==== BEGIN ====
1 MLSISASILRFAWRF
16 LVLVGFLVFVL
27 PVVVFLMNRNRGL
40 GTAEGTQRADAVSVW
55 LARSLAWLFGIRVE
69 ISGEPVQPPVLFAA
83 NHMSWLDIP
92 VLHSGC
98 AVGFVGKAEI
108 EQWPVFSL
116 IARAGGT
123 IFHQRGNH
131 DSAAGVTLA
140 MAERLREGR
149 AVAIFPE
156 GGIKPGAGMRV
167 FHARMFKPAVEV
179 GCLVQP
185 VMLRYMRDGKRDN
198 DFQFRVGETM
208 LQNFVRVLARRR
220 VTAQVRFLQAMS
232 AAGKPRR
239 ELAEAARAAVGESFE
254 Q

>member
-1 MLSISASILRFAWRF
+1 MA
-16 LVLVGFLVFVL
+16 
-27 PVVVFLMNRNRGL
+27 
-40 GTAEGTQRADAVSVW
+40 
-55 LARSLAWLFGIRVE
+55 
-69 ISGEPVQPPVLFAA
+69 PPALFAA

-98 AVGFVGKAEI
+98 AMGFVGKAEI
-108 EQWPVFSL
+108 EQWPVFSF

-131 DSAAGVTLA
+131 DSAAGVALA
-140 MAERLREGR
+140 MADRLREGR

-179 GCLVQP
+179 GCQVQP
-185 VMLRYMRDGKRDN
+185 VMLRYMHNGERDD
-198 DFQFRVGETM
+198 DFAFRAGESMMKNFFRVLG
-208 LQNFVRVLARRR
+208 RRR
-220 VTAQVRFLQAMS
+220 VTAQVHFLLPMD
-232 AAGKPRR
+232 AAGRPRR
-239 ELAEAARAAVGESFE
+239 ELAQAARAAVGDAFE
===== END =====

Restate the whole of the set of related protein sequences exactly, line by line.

1 MLSISASILRFAWRF
16 LVLVGFLVFVL
27 PVVVFLMNRNRGL
40 GTAEGTQRADAVSVW
55 LARSLAWLFGIRVE
69 ISGEPVQPPVLFAA
83 NHMSWLDIP
92 VLHSGC
98 AVGFVGKAEI
108 EQWPVFSL
116 IARAGGT
123 IFHQRGNH
131 DSAAGVTLA
140 MAERLREGR
149 AVAIFPE
156 GGIKPGAGMRV
167 FHARMFKPAVEV
179 GCLVQP
185 VMLRYMRDGKRDN
198 DFQFRVGETM
208 LQNFVRVLARRR
220 VTAQVRFLQAMS
232 AAGKPRR
239 ELAEAARAAVGESFE
254 Q

>member
-1 MLSISASILRFAWRF
+1 MA
-16 LVLVGFLVFVL
+16 
-27 PVVVFLMNRNRGL
+27 
-40 GTAEGTQRADAVSVW
+40 
-55 LARSLAWLFGIRVE
+55 
-69 ISGEPVQPPVLFAA
+69 PPALFAA

-98 AVGFVGKAEI
+98 AMGFVGKAEI
-108 EQWPVFSL
+108 EQWPVFSF

-131 DSAAGVTLA
+131 DSAAGVALA
-140 MAERLREGR
+140 MADRLREGR

-179 GCLVQP
+179 GCQVQP
-185 VMLRYMRDGKRDN
+185 VMLRYMHNGERDD
-198 DFQFRVGETM
+198 DFAFRAGESMMKNFFRVLG
-208 LQNFVRVLARRR
+208 RRR
-220 VTAQVRFLQAMS
+220 VTAQVHFLLPMD
-232 AAGKPRR
+232 AAGRPRR
-239 ELAEAARAAVGESFE
+239 ELAQAARAAVGDAFE